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Interning: Privilege vs. Possibility

Before college, I dreaded the idea of having to look for an internship. The thought of going through the process seemed daunting and intimidating. When I got to college, I was convinced that it would not only be difficult for me to find one that I liked, but also one that really prepared me for what I wanted to do. Three years and five internships later, I am happy to say that my preconceived notions of interning were false.

It hasn't always been easy and not every internship I’ve had has been hyper-focused on my interests. However, I am privileged to have had these opportunities as they’ve allowed me to build confidence and assurance in who I am, immerse myself fully into various positions, and most importantly discover what I love and want to continue to pursue in my future.

Interning can be very rigorous, time consuming and draining. I've often worked a 9 to 6 day, having to run back to campus for a meeting or two, and some days don't get home until 10 or later. That being said, only one of my internships has ever paid me enough for me to support myself financially. Unfortunately, the ones that are more in line with what I aspire I do barely pay me at all.

Though I'm fully aware of these underpaid positions before committing to them, I cannot help but think how many people do not have this option. Many of my friends are not able to accept positions that do not pay them enough to provide for themselves. Though having a financially stable job while interning is an option, doing both, juggling school work, and being actively involved in campus activities would be insane.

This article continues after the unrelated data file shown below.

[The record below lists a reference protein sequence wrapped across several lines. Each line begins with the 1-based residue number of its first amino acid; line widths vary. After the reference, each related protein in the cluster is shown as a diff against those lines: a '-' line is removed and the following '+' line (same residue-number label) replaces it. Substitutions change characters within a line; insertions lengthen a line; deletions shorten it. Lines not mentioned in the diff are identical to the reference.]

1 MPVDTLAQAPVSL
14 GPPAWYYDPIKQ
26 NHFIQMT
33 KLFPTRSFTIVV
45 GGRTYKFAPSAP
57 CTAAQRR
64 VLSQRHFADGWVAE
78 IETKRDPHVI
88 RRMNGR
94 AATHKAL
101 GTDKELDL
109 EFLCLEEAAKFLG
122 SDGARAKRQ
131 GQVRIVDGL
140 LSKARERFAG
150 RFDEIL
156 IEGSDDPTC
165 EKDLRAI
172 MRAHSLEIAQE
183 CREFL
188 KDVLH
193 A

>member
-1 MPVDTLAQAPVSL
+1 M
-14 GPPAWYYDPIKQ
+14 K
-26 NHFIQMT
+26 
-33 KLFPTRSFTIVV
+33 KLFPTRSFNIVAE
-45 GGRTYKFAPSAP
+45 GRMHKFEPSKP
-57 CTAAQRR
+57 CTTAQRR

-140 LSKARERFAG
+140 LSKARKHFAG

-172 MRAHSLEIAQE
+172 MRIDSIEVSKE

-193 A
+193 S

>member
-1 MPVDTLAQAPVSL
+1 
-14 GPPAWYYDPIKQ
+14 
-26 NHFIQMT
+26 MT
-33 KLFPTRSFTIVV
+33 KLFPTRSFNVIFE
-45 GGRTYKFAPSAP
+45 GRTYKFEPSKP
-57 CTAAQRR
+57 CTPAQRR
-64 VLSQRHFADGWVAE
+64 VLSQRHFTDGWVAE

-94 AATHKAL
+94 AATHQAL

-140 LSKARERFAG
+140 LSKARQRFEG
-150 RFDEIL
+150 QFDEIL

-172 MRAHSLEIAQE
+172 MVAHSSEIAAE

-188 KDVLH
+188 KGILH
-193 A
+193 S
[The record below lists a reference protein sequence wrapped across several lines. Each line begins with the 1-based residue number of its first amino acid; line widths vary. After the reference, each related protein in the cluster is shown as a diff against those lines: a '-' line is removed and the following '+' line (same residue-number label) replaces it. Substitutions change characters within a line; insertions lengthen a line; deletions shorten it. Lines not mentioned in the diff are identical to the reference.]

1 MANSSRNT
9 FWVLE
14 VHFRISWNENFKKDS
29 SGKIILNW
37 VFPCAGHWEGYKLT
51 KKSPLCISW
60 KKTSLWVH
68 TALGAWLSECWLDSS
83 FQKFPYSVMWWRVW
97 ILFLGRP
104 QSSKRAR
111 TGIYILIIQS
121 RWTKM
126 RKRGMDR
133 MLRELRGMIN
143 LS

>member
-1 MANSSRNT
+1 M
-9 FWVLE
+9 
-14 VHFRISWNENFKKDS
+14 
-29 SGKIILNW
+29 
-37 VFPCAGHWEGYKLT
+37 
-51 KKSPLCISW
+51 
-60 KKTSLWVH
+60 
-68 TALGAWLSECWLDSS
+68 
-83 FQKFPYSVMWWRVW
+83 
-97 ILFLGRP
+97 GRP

If we look at this on a broader spectrum, many internships, by not paying their interns, exclude underrepresented and low-income students from having the same opportunities as others. Just because someone has the ability to accept an internship does not mean that another student with the same credentials who does not come from a place of privilege should not have the option to the same positions. By doing this, businesses are ostracizing a large portion of students who do fit into a certain criteria.

It is understandable that many nonprofits and independent businesses cannot afford to pay their interns with more than a small stipend or even at all. However, there are many places that have more than enough funds to provide their interns with a paycheck that do not because they have people privileged enough to work for free. By doing such, businesses can open doors for so many capable students and give them the chance to have the same opportunities as everyone else. This not only benefits the students, but also jobs as it allows more diverse and creative minds to enter the professional work environment on an equal platform.

Media Studies Major
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